What cortical region has been damaged by the stroke?

Question by taylar: What cortical region has been damaged by the stroke?
An elderly gentalmen has just suffered a stroke. He is able to understand verbal and written language, but when he tries to respond, his words are garbled.

Best answer:

Answer by matador 89
Taylar,
Hello, again Taylar, more test/exam questions? Dear, Oh dear, there must be a lack of text books in your locality! The brain is divided into two sides, or hemispheres, each controlling the opposite side of the body and different areas of activity. The left hemisphere controls cognition (thinking) and language, plus movement and sensation on the right side of the body. The right hemisphere controls functions involved in more visual-spatial skills, such as the ability to judge distances, size, form and where things are in space (which may affect skills such as map reading, for example), as well as movement and sensation on the left side of the body. Speech or language difficulties, including difficulties in understanding, speaking (dysphasia, aphasia), reading, writing and calculation, usually indicate damage to the left hemisphere of the brain.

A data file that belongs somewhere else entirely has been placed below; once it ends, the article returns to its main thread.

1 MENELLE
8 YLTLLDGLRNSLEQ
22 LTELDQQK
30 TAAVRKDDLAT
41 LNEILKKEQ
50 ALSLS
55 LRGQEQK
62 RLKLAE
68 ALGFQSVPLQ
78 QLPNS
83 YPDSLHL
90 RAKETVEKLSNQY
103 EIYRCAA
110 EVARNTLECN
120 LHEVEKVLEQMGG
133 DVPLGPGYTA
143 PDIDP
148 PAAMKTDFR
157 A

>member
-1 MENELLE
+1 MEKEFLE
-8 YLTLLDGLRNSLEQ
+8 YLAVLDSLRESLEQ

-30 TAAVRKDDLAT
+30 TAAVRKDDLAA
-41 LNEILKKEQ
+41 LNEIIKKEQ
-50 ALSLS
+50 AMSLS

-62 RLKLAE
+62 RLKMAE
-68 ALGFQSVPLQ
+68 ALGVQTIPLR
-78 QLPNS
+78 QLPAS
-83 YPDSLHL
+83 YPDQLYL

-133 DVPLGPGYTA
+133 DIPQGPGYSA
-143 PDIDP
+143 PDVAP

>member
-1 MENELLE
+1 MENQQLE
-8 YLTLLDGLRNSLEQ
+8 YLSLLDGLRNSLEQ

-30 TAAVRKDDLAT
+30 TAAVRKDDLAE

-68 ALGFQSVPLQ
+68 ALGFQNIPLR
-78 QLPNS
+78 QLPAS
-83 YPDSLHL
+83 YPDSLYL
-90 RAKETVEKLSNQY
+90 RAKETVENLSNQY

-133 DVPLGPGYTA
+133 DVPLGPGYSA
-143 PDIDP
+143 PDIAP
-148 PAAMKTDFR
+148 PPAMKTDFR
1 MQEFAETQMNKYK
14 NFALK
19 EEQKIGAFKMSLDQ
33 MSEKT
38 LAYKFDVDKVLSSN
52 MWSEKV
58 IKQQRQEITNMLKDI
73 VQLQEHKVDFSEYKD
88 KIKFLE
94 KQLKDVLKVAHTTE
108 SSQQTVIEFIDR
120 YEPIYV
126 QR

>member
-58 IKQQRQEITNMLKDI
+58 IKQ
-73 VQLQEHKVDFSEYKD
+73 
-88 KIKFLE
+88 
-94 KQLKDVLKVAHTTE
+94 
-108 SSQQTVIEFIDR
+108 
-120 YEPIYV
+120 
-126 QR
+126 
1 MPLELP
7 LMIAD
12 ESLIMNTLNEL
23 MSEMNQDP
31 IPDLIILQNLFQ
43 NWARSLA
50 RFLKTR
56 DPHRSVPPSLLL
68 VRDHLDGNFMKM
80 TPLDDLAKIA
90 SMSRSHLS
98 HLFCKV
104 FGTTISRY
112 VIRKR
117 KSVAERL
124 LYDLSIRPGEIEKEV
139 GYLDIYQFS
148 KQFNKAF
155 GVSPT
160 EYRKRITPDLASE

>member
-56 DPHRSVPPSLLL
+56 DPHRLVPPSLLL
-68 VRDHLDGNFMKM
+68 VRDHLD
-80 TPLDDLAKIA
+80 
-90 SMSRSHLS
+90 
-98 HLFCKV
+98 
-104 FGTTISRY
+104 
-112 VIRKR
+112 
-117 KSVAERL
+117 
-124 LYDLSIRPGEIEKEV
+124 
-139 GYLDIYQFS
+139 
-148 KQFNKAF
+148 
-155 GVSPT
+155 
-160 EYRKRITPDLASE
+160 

ALL ANSWERS SHOULD BE THOROUGHLY RESEARCHED, IN ANY FORUM AND ESPECIALLY IN THIS ONE. – MANY ANSWERS ARE FLAWED.

It is extremely important to obtain an accurate diagnosis before trying to find a cure. Many diseases and conditions share common symptoms.

The information provided here should not be used during any medical emergency or for the diagnosis or treatment of any medical condition. A licensed physician should be consulted for diagnosis and treatment of any and all medical conditions.

Hope this helps
matador 89

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2 Comments
  1. Reply
    aziz May 28, 2013 at 3:55 pm

    probably area 44(Broca’s speach area)

  2. Reply
    Dr. B May 28, 2013 at 4:52 pm

    This is Broca’s aphasia (expressive aphasia) secondary to a lesion in Broca’s region, which is located in the left inferior frontal gyrus corresponding to Brodmann area 44 and 45.

    http://en.wikipedia.org/wiki/Expressive_aphasia

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